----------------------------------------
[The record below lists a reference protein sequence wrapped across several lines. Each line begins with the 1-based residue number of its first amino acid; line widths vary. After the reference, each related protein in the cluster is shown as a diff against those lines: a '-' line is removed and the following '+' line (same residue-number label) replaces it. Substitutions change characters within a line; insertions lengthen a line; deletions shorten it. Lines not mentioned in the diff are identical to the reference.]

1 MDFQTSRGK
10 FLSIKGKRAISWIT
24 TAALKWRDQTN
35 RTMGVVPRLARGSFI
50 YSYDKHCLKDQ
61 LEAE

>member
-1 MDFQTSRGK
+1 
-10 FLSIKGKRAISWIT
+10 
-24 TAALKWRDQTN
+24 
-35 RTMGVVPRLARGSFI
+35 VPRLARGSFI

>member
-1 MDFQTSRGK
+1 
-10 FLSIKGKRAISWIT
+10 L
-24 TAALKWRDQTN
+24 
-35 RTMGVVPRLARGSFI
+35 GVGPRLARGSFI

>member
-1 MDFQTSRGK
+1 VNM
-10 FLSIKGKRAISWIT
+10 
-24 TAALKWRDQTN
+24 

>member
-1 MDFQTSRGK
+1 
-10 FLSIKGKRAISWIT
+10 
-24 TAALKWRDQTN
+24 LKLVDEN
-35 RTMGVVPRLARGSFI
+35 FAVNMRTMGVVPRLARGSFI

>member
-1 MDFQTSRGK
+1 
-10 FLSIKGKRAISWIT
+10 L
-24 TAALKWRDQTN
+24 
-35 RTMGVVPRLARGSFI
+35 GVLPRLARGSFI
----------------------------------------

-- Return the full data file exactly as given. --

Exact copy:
[The record below lists a reference protein sequence wrapped across several lines. Each line begins with the 1-based residue number of its first amino acid; line widths vary. After the reference, each related protein in the cluster is shown as a diff against those lines: a '-' line is removed and the following '+' line (same residue-number label) replaces it. Substitutions change characters within a line; insertions lengthen a line; deletions shorten it. Lines not mentioned in the diff are identical to the reference.]

1 MDFQTSRGK
10 FLSIKGKRAISWIT
24 TAALKWRDQTN
35 RTMGVVPRLARGSFI
50 YSYDKHCLKDQ
61 LEAE

>member
-1 MDFQTSRGK
+1 
-10 FLSIKGKRAISWIT
+10 
-24 TAALKWRDQTN
+24 
-35 RTMGVVPRLARGSFI
+35 VPRLARGSFI

>member
-1 MDFQTSRGK
+1 
-10 FLSIKGKRAISWIT
+10 L
-24 TAALKWRDQTN
+24 
-35 RTMGVVPRLARGSFI
+35 GVGPRLARGSFI

>member
-1 MDFQTSRGK
+1 VNM
-10 FLSIKGKRAISWIT
+10 
-24 TAALKWRDQTN
+24 

>member
-1 MDFQTSRGK
+1 
-10 FLSIKGKRAISWIT
+10 
-24 TAALKWRDQTN
+24 LKLVDEN
-35 RTMGVVPRLARGSFI
+35 FAVNMRTMGVVPRLARGSFI

>member
-1 MDFQTSRGK
+1 
-10 FLSIKGKRAISWIT
+10 L
-24 TAALKWRDQTN
+24 
-35 RTMGVVPRLARGSFI
+35 GVLPRLARGSFI